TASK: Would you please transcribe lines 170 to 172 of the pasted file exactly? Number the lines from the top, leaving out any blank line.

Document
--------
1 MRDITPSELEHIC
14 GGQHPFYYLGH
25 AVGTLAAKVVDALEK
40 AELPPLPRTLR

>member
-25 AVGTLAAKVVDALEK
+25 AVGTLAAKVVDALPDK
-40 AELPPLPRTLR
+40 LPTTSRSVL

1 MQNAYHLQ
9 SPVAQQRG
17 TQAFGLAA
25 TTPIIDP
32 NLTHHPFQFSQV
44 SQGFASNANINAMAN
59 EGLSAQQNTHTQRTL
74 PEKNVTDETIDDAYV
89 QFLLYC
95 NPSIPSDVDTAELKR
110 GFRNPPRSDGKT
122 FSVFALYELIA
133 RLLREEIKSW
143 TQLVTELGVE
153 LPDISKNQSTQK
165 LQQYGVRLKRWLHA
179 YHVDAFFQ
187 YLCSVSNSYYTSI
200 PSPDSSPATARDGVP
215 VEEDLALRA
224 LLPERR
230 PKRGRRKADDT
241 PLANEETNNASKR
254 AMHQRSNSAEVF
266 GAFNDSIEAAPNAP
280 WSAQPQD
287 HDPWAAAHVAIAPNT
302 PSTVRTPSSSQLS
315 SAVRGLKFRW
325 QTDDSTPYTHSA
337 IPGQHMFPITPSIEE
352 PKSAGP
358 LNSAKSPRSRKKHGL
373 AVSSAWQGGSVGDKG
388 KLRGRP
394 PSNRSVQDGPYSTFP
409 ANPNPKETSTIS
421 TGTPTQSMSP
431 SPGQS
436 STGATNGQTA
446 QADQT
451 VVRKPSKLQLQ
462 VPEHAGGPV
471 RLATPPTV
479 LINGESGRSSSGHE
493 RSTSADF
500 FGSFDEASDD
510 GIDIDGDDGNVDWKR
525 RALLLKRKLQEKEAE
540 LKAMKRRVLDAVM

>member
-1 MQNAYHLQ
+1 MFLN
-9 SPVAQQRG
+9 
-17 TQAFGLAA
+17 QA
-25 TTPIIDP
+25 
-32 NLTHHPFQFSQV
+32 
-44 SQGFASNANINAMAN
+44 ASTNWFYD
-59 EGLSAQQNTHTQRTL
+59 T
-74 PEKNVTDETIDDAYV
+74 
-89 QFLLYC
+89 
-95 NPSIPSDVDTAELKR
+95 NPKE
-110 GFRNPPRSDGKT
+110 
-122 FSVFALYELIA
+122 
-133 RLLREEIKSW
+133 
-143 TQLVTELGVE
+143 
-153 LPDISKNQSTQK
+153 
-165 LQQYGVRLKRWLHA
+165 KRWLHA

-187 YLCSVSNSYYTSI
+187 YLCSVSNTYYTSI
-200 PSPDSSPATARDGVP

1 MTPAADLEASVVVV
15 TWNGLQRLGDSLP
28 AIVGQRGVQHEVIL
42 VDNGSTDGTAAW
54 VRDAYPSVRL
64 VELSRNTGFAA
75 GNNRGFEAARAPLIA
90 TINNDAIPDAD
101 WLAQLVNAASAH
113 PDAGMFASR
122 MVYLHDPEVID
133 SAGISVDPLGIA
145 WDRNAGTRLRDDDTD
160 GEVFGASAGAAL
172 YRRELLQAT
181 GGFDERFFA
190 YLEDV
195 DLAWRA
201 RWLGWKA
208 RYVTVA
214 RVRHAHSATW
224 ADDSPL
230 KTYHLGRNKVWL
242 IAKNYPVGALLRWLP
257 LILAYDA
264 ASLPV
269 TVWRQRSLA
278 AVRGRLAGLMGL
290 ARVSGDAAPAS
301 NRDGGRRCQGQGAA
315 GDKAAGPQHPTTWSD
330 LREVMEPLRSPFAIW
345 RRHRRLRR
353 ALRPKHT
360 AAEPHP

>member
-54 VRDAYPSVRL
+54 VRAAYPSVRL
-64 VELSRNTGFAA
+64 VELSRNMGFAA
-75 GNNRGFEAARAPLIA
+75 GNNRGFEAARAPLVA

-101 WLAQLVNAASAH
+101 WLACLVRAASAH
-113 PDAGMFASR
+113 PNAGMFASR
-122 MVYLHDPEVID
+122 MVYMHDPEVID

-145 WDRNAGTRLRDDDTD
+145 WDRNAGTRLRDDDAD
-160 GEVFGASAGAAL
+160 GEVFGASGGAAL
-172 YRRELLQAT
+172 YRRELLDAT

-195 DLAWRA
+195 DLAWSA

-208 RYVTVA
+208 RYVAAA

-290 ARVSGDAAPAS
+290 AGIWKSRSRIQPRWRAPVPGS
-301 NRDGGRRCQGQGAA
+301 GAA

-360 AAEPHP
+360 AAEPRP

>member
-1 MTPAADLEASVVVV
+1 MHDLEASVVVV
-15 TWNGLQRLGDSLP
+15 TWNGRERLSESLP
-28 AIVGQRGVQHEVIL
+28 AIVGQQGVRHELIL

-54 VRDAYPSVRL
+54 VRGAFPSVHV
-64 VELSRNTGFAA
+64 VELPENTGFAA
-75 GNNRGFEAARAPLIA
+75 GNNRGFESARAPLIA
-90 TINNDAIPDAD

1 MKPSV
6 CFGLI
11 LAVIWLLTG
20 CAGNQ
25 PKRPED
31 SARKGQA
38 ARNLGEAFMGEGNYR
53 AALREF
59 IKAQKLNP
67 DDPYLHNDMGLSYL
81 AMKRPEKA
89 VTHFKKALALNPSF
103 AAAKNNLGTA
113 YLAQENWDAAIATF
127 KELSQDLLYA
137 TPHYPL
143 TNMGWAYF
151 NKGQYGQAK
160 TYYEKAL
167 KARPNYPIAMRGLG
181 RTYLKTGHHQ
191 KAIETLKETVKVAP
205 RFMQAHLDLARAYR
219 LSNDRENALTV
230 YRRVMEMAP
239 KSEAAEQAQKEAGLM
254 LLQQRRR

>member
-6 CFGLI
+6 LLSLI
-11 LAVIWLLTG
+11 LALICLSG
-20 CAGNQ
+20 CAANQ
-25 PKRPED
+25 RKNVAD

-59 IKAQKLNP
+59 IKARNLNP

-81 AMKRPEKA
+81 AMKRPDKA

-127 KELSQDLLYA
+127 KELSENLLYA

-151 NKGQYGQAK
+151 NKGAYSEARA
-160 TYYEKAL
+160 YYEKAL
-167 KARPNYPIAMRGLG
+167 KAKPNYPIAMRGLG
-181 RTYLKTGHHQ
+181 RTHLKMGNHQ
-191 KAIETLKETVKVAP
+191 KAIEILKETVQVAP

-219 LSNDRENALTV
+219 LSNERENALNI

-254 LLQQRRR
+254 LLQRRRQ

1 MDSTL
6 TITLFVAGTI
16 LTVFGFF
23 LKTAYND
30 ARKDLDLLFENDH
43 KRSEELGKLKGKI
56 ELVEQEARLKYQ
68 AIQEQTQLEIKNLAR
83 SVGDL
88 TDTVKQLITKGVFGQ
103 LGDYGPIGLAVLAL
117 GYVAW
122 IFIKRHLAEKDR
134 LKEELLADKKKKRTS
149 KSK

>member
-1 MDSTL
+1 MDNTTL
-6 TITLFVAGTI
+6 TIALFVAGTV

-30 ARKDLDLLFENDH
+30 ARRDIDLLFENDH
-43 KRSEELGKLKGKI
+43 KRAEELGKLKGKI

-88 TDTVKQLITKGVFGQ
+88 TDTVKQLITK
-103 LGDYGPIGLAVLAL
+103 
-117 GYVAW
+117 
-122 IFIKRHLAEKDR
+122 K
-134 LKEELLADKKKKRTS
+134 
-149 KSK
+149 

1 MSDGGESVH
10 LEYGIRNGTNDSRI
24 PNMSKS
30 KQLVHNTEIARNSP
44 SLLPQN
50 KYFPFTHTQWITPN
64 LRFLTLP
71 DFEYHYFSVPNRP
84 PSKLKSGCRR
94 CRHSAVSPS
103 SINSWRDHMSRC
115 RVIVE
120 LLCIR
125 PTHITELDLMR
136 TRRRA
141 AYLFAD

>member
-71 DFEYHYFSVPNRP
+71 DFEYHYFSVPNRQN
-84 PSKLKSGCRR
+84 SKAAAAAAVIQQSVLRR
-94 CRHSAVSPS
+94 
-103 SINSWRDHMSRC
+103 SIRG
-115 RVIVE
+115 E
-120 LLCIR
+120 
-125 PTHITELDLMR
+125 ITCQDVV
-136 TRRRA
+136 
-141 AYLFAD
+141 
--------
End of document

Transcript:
+64 VELPENTGFAA
-75 GNNRGFEAARAPLIA
+75 GNNRGFESARAPLIA